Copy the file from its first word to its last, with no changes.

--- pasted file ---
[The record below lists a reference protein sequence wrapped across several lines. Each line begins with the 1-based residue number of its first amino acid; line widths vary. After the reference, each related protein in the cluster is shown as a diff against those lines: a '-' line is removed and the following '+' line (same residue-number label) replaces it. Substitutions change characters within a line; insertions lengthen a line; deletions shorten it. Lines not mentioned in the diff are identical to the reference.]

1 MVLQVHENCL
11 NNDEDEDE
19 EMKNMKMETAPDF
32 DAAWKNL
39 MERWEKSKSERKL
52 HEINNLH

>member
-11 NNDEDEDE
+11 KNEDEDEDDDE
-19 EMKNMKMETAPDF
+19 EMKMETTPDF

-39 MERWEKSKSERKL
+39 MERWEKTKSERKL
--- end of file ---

[The record below lists a reference protein sequence wrapped across several lines. Each line begins with the 1-based residue number of its first amino acid; line widths vary. After the reference, each related protein in the cluster is shown as a diff against those lines: a '-' line is removed and the following '+' line (same residue-number label) replaces it. Substitutions change characters within a line; insertions lengthen a line; deletions shorten it. Lines not mentioned in the diff are identical to the reference.]

1 MVLQVHENCL
11 NNDEDEDE
19 EMKNMKMETAPDF
32 DAAWKNL
39 MERWEKSKSERKL
52 HEINNLH

>member
-11 NNDEDEDE
+11 KNEDEDEDDDE
-19 EMKNMKMETAPDF
+19 EMKMETTPDF

-39 MERWEKSKSERKL
+39 MERWEKTKSERKL